Sélecteur de langues
Brussels, 13 October 2010
Schengen Borders Code evaluated: Commission concerned about reported difficulties for travellers
In its report on the application of the Schengen Border Code concerning the internal borders, the Commission points to three specific issues of concern: difficulties linked to alleged regular and systematic checks in certain internal border zones; maintenance of obstacles to fluid traffic flow at road crossing-points at internal borders; and delays in the notification of planned reintroduction of internal borders controls.
"An area without internal borders where people can move freely is one of the greatest achievements of European cooperation, and something that really benefits the citizens. It is therefore regrettable this is not respected everywhere, which this report shows, said EU Commissioner for Home Affairs Cecilia Malmström.
The Schengen agreement means that individuals, irrespective of their nationality, can cross internal borders at any point without being subject to border checks. However, checks on people under the exercise of police powers by the competent authorities of the Member States are allowed throughout the territory, including in border areas, insofar as the exercise of those powers does not have an effect which is the equivalent of border checks.
The Commission is concerned by the difficulties reported by travellers in connection with alleged regular and systematic checks carried out in certain internal border zones. To adequately monitor this situation and to address the concerns of the citizens, the Commission considers that more information from Member States is needed on how often and why they carry out checks in the internal border zones.
In response to this situation, the Commission is assessing complaints and addressing Member States to obtain explanations. If the explanations are not satisfactory, the Commission will use all available means to ensure the correct application of Union law. The Commission will also request Member States to provide statistics on police checks carried out within their territories and in particular in the internal border zones. Moreover, in its proposal on the revised Schengen evaluation mechanism, the Commission will envisage carrying out unannounced on-site visits to verify the absence of checks at internal borders.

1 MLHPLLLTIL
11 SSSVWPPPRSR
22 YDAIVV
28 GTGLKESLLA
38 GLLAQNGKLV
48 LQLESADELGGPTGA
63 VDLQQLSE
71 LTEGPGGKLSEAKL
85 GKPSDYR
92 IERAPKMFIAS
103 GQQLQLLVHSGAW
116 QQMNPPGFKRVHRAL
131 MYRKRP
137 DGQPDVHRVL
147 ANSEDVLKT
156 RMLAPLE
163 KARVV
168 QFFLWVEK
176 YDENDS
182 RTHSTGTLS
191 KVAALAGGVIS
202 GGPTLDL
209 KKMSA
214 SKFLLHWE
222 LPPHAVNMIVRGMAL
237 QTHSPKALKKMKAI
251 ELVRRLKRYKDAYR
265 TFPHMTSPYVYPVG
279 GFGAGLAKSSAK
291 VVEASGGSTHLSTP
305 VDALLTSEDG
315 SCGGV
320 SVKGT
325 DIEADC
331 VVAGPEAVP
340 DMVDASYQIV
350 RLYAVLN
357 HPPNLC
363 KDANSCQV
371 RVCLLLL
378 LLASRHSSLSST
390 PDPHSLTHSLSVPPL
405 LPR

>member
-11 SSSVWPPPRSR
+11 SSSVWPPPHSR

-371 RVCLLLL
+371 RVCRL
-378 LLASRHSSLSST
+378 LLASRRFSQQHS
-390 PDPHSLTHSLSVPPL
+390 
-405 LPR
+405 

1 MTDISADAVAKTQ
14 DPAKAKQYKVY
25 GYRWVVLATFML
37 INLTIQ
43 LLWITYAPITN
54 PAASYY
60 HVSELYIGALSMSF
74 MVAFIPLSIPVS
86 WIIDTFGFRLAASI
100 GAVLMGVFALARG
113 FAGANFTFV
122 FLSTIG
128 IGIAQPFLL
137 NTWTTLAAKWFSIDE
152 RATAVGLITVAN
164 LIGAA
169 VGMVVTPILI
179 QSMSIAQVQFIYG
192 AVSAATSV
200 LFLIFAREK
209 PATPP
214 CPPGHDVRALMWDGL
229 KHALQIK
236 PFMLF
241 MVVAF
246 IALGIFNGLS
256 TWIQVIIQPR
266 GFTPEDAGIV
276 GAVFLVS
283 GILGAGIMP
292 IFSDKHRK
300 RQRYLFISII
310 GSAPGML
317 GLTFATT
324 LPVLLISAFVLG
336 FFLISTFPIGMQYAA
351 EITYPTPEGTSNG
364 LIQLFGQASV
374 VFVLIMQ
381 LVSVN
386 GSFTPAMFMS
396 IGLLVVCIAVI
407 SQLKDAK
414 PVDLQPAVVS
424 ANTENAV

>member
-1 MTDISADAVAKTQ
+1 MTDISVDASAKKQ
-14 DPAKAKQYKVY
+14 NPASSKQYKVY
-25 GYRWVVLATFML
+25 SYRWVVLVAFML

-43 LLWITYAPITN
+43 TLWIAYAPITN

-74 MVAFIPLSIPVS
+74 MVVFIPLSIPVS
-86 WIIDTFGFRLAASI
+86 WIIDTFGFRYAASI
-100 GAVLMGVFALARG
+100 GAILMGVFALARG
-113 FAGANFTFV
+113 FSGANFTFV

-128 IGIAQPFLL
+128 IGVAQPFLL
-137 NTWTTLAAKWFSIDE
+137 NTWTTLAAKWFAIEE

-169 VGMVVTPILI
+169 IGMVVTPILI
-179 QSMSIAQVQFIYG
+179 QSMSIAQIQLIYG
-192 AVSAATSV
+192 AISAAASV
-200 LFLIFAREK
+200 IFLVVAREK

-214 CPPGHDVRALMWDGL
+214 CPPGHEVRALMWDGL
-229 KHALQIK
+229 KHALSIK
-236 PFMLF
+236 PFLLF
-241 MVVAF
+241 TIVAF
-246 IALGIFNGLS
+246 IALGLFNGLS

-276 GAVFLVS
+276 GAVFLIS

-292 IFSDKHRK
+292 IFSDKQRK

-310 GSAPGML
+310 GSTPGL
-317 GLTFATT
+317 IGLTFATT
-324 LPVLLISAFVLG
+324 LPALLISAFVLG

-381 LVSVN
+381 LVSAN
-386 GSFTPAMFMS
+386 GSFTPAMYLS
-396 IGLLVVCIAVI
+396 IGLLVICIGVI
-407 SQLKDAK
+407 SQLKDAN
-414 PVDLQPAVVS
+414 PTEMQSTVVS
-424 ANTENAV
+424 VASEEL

The Commission also notes that at road crossing-points at internal borders large scale infrastructure is still being maintained, frequently accompanied by significant speed limits. The Commission is of the opinion that the Member States must remove all these obstacles to facilitate traffic flow, and in particular any speed limits not exclusively based on road-safety considerations.
Finally, in regard to the fact that the Schengen Borders Code allows the temporary reintroduction of border control at internal borders, the Commission insists on timely notification of any planned reintroduction of internal border controls. The Commission also requests Member States to provide detailed information in order to allow the Commission, when necessary, to give its opinion, and to proceed to formal consultations between Member States and the Commission.
The Schengen agreement was signed on 14 June 1985 by Belgium, German, France, Luxembourg, and the Netherlands and allows free movement of people within the Schengen area, by abolishing the systematic controls of internal borders.
The Schengen area currently consists of 25 Schengen Member States i.e. the EU countries Austria, Belgium, the Czech Republic, Denmark, Estonia, France, Finland, Germany, Greece, Hungary, Italy, Latvia, Lithuania, Luxembourg, Malta, Netherlands, Poland, Portugal, Spain, Slovakia, Slovenia, Sweden, as well as the three associated non EU countries, Norway, Iceland and Switzerland. Bulgaria, Romania and Cyprus only partially apply the Schengen legislation at the moment and checks are therefore still carried out at the borders with these three EU Member States.
The Schengen Borders Code (regulation (EC) No 562/2006) entered into force on 13 October 2006. It consolidates and further develops the Schengen legislation. Title III of the Code confirmed the absence of any controls on people crossing the internal borders between the Schengen countries.
Article 38 of the Schengen Border Code foresees that the Commission should submit to the European Parliament and the Council by 13 October 2009 a report on the application of Title III. With this purpose, the Commission addressed a questionnaire to Member States in order to obtain information on the application of the provisions of Title III of the Schengen Border Code. The deadline for the submission of the report could not be met due to the late submission of information by several Member States. The Commission report, prepared on the basis of the Member States answers, also reflects information submitted to the Commission by citizens and Members of the European Parliament, pointing out alleged border checks at the internal borders and remaining obstacles to fluid traffic flow at certain former border crossing points.
For more information
Homepage of Cecilia Malmström, EU Commissioner for Home Affairs: